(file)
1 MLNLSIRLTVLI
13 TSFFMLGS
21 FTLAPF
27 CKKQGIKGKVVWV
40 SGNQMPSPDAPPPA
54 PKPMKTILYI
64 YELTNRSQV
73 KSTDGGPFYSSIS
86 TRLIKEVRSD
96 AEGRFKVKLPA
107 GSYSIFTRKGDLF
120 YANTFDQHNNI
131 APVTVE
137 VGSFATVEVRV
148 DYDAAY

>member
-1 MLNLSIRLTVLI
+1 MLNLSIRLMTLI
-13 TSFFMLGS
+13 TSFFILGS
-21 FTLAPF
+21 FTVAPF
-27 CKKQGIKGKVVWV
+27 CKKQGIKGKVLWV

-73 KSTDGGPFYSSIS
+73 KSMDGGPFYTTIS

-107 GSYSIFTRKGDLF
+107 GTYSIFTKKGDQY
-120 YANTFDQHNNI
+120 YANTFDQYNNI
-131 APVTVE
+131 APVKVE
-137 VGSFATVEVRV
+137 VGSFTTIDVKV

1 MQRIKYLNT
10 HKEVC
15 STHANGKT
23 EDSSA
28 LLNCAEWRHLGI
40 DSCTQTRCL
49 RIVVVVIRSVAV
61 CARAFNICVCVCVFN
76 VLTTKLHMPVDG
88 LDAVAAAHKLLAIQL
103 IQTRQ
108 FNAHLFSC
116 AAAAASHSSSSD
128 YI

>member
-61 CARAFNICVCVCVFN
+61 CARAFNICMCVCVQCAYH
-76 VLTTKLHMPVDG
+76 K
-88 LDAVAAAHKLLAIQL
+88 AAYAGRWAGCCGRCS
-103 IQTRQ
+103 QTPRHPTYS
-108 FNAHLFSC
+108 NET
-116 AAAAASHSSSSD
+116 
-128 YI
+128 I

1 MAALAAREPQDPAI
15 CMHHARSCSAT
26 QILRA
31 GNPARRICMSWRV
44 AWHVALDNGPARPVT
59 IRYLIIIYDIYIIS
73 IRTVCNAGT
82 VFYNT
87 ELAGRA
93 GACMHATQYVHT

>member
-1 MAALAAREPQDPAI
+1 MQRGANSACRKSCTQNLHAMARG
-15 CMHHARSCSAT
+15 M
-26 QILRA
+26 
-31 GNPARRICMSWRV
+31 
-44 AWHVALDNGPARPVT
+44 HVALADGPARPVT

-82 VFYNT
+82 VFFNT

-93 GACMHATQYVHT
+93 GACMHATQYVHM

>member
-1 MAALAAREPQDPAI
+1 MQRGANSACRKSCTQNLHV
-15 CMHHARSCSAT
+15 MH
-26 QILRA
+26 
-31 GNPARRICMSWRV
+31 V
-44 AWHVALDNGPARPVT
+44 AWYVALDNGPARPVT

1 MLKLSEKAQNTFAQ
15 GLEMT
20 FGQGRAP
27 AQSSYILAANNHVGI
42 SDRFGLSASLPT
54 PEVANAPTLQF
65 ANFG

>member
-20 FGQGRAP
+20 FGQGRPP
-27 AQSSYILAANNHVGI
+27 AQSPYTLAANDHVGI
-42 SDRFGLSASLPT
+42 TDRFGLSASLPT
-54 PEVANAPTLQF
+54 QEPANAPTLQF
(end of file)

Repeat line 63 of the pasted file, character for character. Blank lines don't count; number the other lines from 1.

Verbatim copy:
+128 I